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Eagles News: Why Byron Maxwell fits Philadelphia

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Philadelphia Eagles news and links for 2/27/2015.

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Eagles 2015 offseason, in stick figure form - PhillyVoice
In case you haven't been following the Eagles over the last couple of months, or you plan on going into hibernation until after the NFL Draft, here's the Eagles' 2015 offseason in its entirety, in stick figure form, for your convenience.

All-22: Why the Eagles Will Target Byron Maxwell - Birds 24/7
Maxwell, meanwhile, fits the bill of what Kelly and Billy Davis want in their corners. He's 6-0, 202 pounds with extremely long arms (33 1/2-inches). He's 27, has experience playing outside and in the slot and has been a productive starter on the best defense in the league. And then there's scheme fit. The Seahawks were primarily a single-high defense, playing a ton of Cover 3 and Cover 1. The same can be said for the Eagles. That should make it easier for Kelly and company to project how Maxwell might fit here.

Herremans Out - Iggles Blitz
What happens at RG? Allen Barbre, Matt Tobin and Andrew Gardner could take over the spot for 2015. Barbre is the best of the trio, but is an older player. There is something to be said for giving Tobin a full-time shot at the job. He is a good run blocker, but needs work on his pass protection. The Eagles could go after someone in free agency, but that seems unlikely with a lot of money already going to the OL. They could take an OL early in the draft. They were likely to take an OL or two in the draft anyway. Now, the rookie would have a chance to compete for a starting job.

Eagles Offseason Overview: Wide receiver - Inquirer
I think the Eagles would be more inclined to take a receiver in the mid-late rounds, a developmental receiver that would be ready to step into Cooper’s outside spot in 2016. Georgia’s Chris Conley (6-2, 213, 33-3/4-inch arms) probably improved his stock with a ridiculous showing at the combine – a 4.35-second 40-yard dash and a 45-inch vertical leap – but he was a prospect I liked prior. He didn’t put up spellbinding numbers in college, but Georgia’s offense was run-based and Conley still averaged 18.3 yards a catch as a senior.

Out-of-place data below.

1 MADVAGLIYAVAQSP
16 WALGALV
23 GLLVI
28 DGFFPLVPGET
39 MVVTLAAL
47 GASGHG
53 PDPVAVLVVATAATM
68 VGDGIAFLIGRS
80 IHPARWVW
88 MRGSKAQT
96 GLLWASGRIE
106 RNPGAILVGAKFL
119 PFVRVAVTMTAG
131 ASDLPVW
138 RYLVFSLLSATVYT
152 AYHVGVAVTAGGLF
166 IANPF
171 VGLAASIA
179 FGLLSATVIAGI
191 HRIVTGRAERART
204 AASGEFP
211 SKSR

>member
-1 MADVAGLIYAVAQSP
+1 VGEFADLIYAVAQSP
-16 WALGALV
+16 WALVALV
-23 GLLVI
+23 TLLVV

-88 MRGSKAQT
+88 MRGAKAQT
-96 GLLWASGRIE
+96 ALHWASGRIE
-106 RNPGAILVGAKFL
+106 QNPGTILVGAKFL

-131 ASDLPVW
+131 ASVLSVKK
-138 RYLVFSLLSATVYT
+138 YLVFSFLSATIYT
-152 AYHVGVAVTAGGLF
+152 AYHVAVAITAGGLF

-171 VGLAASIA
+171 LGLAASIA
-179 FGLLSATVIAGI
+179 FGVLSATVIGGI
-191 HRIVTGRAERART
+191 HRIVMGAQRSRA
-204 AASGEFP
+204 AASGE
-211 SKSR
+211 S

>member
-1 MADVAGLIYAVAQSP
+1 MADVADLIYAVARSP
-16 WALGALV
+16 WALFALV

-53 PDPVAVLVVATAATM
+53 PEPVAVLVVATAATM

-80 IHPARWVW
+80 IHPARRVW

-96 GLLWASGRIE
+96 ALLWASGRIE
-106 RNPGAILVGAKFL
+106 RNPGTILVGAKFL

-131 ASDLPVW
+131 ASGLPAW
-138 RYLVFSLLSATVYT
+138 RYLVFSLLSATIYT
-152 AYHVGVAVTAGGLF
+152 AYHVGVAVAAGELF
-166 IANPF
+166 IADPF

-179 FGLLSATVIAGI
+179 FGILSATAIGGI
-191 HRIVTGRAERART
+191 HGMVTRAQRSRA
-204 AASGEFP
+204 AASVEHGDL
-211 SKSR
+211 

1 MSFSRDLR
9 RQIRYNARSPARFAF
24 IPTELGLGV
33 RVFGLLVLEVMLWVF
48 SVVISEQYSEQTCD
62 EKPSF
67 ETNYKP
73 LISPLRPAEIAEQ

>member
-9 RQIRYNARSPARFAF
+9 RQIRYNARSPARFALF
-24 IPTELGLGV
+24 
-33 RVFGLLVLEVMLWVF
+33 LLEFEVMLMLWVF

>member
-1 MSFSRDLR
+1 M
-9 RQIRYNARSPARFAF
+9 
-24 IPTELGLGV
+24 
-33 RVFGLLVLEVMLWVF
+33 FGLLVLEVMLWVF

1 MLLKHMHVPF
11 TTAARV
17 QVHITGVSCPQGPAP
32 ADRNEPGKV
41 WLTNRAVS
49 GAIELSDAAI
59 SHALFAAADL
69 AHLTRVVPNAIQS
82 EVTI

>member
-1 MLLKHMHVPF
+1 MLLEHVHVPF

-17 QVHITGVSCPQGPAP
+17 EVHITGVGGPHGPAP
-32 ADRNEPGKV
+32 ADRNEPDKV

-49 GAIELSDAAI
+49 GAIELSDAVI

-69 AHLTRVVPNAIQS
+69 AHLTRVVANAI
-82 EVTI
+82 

Marcus Smith, Year 2: How Does He Fit? - PE.com
Do the Eagles see Smith coming off the edge in his second year? Will he be ready to challenge Barwin, an All-Pro player last season, and Cole, the relentless veteran, for playing time? Did the time Smith spend at inside linebacker last season when the Eagles were ravaged by injuries, benefit him enough for the Eagles to consider moving Smith inside?

Eagles free-agent targets: S Antrell Rolle - CSN Philly
My first thought: Hey, he’d be an upgrade over Nate Allen. And he probably would, but probably not that much. If the Giants are willing to let him go than the gas is probably empty in Rolle’s tank. The Giants are usually good about letting veterans walk at the right time -- Justin Tuck, Kenny Phillips, Steve Smith, Kevin Boss. The Eagles found that out the hard way, signing Smith and Phillips on separate occasions after each was released. They shouldn’t make that mistake again.

NFL VP: Changing PI to 15-yard penalty a possibility - NFL.com
Defensive pass interference enforcement is a topic to watch in the wake of the Lions' controversial playoff loss to the Cowboys. Vincent suggested an alternate solution to replay that would make PI a 15-yard penalty rather than a spot foul. There's concern that making pass interference reviewable would undermine game officials, who have to make difficult calls in real time.

What happens to the NFL Combine's fastest players? - SB Nation
Doesn't anyone love speed anymore, sprinting for the sake of sprinting? Of course they do, but since Al Davis left this earthly realm almost four NFL Drafts ago, 40 times just don't attract the same level of attention for individual players, not after becoming synonymous with Oakland's myriad draft busts over the years. Speedsters are still a hot commodity, even if front offices are outwardly less impressed with track stars. How have those guys fared in the draft over the years? Are teams less drawn to 40 times than they used to be? For some insight on the fate of the fastest players in the draft, we went back to 2006, digging into the numbers for the 15 players with the fastest 40 times in each draft, a total of 135 players. Here's what we learned.

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